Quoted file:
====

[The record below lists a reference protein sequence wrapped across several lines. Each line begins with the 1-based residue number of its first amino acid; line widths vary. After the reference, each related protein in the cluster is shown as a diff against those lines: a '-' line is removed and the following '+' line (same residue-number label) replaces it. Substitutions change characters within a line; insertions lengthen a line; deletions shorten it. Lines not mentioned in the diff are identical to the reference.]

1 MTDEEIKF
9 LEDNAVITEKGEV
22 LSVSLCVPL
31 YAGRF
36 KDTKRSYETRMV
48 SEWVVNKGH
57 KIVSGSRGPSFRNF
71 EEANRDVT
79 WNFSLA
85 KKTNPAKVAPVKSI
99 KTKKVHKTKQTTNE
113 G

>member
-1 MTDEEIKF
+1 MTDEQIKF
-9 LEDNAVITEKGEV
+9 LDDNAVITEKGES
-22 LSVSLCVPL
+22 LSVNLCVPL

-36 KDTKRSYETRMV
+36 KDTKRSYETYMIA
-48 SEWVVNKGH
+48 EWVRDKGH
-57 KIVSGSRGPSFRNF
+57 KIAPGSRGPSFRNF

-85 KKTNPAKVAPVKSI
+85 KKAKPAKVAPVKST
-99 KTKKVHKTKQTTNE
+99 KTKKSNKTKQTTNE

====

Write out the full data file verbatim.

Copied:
[The record below lists a reference protein sequence wrapped across several lines. Each line begins with the 1-based residue number of its first amino acid; line widths vary. After the reference, each related protein in the cluster is shown as a diff against those lines: a '-' line is removed and the following '+' line (same residue-number label) replaces it. Substitutions change characters within a line; insertions lengthen a line; deletions shorten it. Lines not mentioned in the diff are identical to the reference.]

1 MTDEEIKF
9 LEDNAVITEKGEV
22 LSVSLCVPL
31 YAGRF
36 KDTKRSYETRMV
48 SEWVVNKGH
57 KIVSGSRGPSFRNF
71 EEANRDVT
79 WNFSLA
85 KKTNPAKVAPVKSI
99 KTKKVHKTKQTTNE
113 G

>member
-1 MTDEEIKF
+1 MTDEQIKF
-9 LEDNAVITEKGEV
+9 LDDNAVITEKGES
-22 LSVSLCVPL
+22 LSVNLCVPL

-36 KDTKRSYETRMV
+36 KDTKRSYETYMIA
-48 SEWVVNKGH
+48 EWVRDKGH
-57 KIVSGSRGPSFRNF
+57 KIAPGSRGPSFRNF

-85 KKTNPAKVAPVKSI
+85 KKAKPAKVAPVKST
-99 KTKKVHKTKQTTNE
+99 KTKKSNKTKQTTNE